5 years ago

Molecular resistance mechanisms of Mycoplasma agalactiae to macrolides and lincomycin

The extensive use of antimicrobials for disease control has caused a remarkable decrease in antimicrobial susceptibility of different animal mycoplasma species, including Mycoplasma agalactiae (M. agalactiae), the main causative agent of contagious agalactia. However, the molecular mechanisms behind M. agalactiae resistance to macrolides and lincomycin have not yet been elucidated. The aim of the present study was to investigate the association between minimum inhibitory concentration (MIC) values of different antimicrobials and mutations in the 23S rRNA gene and ribosomal proteins L4 and L22, analysing both field isolates (n=50) and in vitro selected resistant mutants of M. agalactiae. The obtained MIC results of the studied field isolates demonstrate an increasing development of tylosin resistance in this bacterium, in comparison to previous studies. Interestingly, predicted amino acid changes in L22 (Ser89Leu and Gln90Lys/His) were the first variations observed when MICs of M. agalactiae started to increase (tylosin MIC ≥0.8μg/ml), whereas mutations at positions 2058 or 2059 of domain V of the 23S rRNA gene appeared from MIC values of 1.6μg/ml. These results were consistent in both field isolates and in vitro selected mutants of M. agalactiae. Thus, although in other mycoplasma species resistance to macrolides and lincosamides had been mainly related to mutations in the 23S rRNA gene, this work demonstrates the role of alterations in ribosomal protein L22 in decreased susceptibility of M. agalactiae. Moreover, these mutations can be used as molecular markers to set an interpretative breakpoint of antimicrobial resistance for M. agalactiae.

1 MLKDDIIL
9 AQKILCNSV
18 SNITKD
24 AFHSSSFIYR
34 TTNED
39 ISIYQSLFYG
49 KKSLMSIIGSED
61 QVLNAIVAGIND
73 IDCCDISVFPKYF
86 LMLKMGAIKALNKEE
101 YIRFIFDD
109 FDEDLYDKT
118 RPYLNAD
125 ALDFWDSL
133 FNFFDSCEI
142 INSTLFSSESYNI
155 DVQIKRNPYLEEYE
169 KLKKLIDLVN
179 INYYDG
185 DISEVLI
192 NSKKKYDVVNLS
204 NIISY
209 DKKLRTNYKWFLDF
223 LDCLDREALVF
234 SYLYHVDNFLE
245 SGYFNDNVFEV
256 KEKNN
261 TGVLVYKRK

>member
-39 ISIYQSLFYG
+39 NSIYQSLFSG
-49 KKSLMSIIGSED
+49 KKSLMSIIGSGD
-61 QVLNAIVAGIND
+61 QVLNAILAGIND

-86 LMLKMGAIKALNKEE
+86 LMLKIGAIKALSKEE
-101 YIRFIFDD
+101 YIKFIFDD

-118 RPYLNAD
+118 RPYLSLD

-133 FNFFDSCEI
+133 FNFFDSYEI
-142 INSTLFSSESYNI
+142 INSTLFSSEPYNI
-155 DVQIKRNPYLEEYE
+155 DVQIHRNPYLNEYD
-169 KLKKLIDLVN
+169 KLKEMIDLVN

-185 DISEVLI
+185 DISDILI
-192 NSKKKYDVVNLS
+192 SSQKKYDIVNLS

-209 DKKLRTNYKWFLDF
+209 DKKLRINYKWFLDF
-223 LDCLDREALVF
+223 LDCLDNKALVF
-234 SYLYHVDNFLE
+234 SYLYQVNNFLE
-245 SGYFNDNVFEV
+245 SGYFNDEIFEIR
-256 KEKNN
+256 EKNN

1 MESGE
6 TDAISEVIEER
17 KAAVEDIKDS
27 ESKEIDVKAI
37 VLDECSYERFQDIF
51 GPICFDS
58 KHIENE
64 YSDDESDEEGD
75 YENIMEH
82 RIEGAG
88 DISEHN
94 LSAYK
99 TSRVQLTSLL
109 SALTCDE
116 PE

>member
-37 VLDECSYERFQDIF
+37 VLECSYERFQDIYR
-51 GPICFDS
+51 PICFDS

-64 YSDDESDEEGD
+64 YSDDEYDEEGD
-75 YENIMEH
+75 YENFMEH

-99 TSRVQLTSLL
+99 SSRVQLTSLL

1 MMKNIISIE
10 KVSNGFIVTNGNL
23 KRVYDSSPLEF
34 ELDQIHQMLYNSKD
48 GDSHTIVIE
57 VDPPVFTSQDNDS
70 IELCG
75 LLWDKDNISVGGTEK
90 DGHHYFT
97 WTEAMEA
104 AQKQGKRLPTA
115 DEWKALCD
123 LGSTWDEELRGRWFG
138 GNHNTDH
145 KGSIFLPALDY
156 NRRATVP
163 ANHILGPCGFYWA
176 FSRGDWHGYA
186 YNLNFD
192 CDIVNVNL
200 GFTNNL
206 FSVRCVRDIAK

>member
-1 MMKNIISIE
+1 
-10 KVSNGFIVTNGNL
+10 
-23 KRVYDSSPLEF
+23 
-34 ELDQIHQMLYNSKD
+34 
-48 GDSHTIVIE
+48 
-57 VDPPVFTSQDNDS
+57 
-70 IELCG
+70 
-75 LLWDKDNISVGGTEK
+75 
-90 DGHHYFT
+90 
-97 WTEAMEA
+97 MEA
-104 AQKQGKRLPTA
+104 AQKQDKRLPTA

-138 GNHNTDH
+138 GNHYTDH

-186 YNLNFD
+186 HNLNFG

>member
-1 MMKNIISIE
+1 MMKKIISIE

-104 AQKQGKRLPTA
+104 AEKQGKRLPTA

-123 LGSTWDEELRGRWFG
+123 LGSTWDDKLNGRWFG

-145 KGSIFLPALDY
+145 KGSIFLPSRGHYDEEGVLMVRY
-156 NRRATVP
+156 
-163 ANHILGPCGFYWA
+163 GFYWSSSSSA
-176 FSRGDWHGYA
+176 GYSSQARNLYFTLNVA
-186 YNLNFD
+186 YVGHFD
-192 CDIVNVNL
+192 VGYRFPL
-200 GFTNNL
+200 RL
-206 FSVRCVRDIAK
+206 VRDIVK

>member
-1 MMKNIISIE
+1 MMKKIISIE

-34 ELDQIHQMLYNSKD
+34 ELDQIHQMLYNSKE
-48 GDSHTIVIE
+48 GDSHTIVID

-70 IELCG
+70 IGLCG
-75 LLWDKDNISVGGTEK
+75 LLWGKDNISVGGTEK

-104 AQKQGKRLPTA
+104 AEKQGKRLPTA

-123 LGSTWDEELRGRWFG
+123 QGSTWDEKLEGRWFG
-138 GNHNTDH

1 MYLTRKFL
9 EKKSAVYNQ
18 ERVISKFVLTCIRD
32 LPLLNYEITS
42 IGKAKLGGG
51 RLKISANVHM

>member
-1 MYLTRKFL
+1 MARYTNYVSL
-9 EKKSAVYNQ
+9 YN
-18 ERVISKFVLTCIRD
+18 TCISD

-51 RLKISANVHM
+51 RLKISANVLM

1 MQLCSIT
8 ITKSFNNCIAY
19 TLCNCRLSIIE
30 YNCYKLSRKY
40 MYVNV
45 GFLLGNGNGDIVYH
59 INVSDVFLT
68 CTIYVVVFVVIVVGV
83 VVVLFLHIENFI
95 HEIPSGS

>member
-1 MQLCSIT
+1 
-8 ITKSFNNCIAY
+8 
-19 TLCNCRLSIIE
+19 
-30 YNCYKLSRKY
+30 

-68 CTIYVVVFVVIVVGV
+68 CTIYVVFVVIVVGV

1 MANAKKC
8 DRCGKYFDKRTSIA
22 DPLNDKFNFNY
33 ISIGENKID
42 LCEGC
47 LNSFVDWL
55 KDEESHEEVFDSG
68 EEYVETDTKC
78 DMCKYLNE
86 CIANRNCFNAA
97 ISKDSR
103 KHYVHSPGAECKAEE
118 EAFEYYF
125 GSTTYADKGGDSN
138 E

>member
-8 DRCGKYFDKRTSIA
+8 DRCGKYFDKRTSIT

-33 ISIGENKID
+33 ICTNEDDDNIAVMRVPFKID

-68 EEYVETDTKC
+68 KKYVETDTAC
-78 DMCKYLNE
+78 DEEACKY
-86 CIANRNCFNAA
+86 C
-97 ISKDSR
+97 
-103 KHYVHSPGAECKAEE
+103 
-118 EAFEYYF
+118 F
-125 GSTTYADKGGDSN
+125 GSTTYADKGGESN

Publisher URL: www.sciencedirect.com/science

DOI: S0378113517306922

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